We Ate the State Record

In January of 1971, I was promoted to Phoenix, Arizona to be Sales Manager in charge of all new business. The first months were spent missing the Gulf Coast, then a one month bout of Aisian Flu and then, whatever else time I had getting into my new job.

Shortly after the Asian Flu, I met Jack Schlindler and he became my hunting and fishing companion for the next fifteen years.,

Jack was from East Texas, and grew up hunting and fishing in Texas’ great piney woods. He was also a Mechanical Engineering graduate from Texas A & M College (now University). Jack hung the dubious nickname of “Beechnut”, or “Beech”, on me because I chewed Beechnut Chewing Tobacco.

We had many adventures, some spine tingling, like when I slipped and fell/slid fifty feet down a two hundred foot canyon wall at the Black River. As I was sliding down, something inside told me to flatten out and spread my arms and legs to slow my fall. This saved my life! By lying flat and “scroochin” up inches at a time I finally got to where Jack could reach me and pull me up and out of my fix.

Some were funny, like the time when we were chasing a large covey of Gambel quail, on the slopes of Sombrero Peak, in the Tonto Basin and I climbed over a six-foot, barbed wire fence and “caught “ myself and was hanging upside down for what seemed like an eternity until Jack came up and said, “Beech”, you hung up.” After we had a good laugh, he got me down OK.

Or the thrill of training my own Brittany Spaniel pup, Beechnut’s Rooster Cogburn, or “Rooster”, as he was affectionately known, and watching him get his first point on a covey of wild Gambel Quail and shooting two out of the covey for him. And overall, some of the best White wing and Morning Dove shooting, and some of the best Gambel and Mearns Quail hunting on this planet!

Since we were both fishermen, our first adventures were several trips to Lake Pleasant, at the time a twenty-minute trip up Interstate Seventeen, north of Phoenix. Now the town has almost surrounded the lake.

At that particular time, the spring of 1972, Jack had an original Skeeter Bass Boat with a fifty-five horsepower Johnson, three cylinder, outboard engine. It was an early model of the Skeeter with a flat bottom and, of all things, stick steering, not a steering wheel. If I remember right you pushed the stick forward to go to the port (left) side and pulled back to go to the starboard (right) side. But, it served our purposes.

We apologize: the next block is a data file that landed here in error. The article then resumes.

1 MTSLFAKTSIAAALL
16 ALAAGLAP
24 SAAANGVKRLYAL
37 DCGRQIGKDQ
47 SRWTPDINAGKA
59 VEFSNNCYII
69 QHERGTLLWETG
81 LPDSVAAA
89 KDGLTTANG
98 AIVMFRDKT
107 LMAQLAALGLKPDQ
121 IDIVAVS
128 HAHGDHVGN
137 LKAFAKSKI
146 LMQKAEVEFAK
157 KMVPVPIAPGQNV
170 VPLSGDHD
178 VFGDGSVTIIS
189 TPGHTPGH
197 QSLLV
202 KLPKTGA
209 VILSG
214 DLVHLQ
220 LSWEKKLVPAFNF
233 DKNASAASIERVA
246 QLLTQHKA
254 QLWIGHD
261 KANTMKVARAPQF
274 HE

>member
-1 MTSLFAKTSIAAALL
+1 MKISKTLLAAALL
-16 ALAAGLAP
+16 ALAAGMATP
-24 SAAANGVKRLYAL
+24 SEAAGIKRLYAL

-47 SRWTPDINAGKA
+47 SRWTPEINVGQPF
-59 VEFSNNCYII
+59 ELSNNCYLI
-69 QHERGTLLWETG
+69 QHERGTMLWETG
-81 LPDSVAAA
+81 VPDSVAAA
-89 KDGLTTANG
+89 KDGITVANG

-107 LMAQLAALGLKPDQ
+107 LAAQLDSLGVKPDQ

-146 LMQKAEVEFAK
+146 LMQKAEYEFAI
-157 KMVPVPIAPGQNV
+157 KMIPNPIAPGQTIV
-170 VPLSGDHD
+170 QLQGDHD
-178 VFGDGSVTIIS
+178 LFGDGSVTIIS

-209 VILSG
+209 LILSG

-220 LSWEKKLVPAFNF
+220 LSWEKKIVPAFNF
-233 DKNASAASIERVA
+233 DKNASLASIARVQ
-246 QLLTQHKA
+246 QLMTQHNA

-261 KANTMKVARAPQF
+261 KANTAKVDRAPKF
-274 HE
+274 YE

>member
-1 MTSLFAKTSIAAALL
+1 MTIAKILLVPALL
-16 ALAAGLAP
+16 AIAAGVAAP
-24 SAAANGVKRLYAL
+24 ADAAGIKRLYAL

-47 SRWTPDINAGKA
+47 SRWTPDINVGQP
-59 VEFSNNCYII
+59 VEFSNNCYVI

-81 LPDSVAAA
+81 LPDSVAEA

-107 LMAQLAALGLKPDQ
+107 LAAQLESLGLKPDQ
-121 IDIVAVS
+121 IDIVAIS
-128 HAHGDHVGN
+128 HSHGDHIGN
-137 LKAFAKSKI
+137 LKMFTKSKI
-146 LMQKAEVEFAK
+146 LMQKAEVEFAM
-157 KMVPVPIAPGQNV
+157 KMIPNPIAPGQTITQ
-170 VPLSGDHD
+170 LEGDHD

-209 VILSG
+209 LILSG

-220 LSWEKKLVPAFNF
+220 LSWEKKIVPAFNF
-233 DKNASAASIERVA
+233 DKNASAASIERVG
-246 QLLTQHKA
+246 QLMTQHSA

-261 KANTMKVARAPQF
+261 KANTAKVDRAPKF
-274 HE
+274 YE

We would put in at the State launch ramp at the lake and head straight for the dam and try to fish inside the restraining cables. . The dam had a watchman, or “Troll” as we called him. We never met him but ALMOST became friends with him, because he ran us off from inside the restraining cables so many times. He must not have been a fisherman. Until the “Troll” would run us off, we would cast up on the dam and bounce our special multiple jigs back down its side, awaiting a strike from a White Bass

White Bass in Arizona you say? Yes, years before, Texas had traded millions of White Bass fingerlings to Arizona for a large number of Rio Grande Turkeys. Texas repopulated the state with the Turkeys and Arizona created a great fishery for White Bass at Lake Pleasant.

This particular trip was on a beautiful desert morning, clear, no wind, and for a while we were the only ones fishing around the dam. I asked, “Do you see the ‘Troll’,” “No Troll’ in sight,” Jack replied, so under the restraining cable we went. After several casts I had a strike with some “weight” behind it. Must be a catfish I thought. It made a nice run, more like a Red Fish, then swirled the top of the water and took off again. Soon we lipped it and swung into the boat, the biggest White Bass ever, maybe. We estimated it was seven pounds or more. What a fish. Onto the stringer it went, and back to casting.

Catching one more fish, much smaller, out comes the “Troll”. “You boys get behind the restraining line, OK.” His first warning was always nice. We waved to him and kept fishing. “Behind the restraining line!” More firm. We waved and kept fishing. He was beginning to annoy us. “Move that blankety-blank boat or I’m going to give you a blankety-blank ticket”. It was time to leave, so we started up and headed out into the lake and noticed a fisherman in a boat right up to the restraining line laughing at our encounter with the “Troll”. He says, “I saw you caught a nice one, let me see it.” We showed him and said we thought it would weigh seven pounds or more. “Real nice,” he said as we motored off. We took both White Bass home and ate them.

Several months later I get a call from Jack and he says, “You remember that big White Bass you caught out at ‘Unpleasant’,” our new name for the lake. I said, “Sure do, it ate real good!” He went on to tell me that the fisherman we showed the fish to was a local outdoor writer for the Arizona Republic, and of all things, he wrote and was published in “Sports Afield” an article about the White Bass fishing in Lake Pleasant, and most embarrassing, about two Texas boys who caught a monster White Bass, easily a new state record, didn’t register it with the state, but like all good “meat” fishermen, took it home ate it.

Always remember, that if records interest you, most times the state will keep the fish, and you can’t eat it